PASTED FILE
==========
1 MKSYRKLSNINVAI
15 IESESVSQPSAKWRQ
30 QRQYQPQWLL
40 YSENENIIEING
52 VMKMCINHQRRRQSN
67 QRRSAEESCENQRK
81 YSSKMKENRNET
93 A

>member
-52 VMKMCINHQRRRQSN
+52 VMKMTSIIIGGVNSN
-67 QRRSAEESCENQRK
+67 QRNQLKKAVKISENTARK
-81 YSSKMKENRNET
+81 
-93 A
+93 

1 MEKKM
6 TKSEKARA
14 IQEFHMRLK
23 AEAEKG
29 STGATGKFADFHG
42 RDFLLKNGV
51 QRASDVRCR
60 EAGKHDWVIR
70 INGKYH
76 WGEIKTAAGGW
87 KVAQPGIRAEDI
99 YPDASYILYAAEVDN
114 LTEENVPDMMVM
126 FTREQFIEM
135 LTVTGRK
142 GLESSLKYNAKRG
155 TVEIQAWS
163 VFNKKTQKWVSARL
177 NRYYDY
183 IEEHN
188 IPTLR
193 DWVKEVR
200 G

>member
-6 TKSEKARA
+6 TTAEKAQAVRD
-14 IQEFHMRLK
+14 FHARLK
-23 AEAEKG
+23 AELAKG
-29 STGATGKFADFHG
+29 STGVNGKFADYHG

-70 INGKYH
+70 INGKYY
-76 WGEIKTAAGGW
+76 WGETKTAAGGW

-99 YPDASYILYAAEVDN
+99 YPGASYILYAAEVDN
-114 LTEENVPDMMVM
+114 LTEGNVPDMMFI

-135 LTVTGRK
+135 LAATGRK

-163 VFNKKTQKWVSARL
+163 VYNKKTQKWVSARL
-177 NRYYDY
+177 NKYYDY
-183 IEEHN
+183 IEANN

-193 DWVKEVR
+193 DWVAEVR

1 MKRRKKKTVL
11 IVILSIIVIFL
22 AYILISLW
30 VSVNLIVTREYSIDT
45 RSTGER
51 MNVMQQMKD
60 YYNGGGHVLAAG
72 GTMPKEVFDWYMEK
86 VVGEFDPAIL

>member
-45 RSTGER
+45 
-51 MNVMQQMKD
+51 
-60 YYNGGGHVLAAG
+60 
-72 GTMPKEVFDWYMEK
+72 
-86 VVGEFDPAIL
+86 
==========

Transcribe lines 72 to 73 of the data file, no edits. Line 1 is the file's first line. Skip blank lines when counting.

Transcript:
45 RSTGER
51 MNVMQQMKD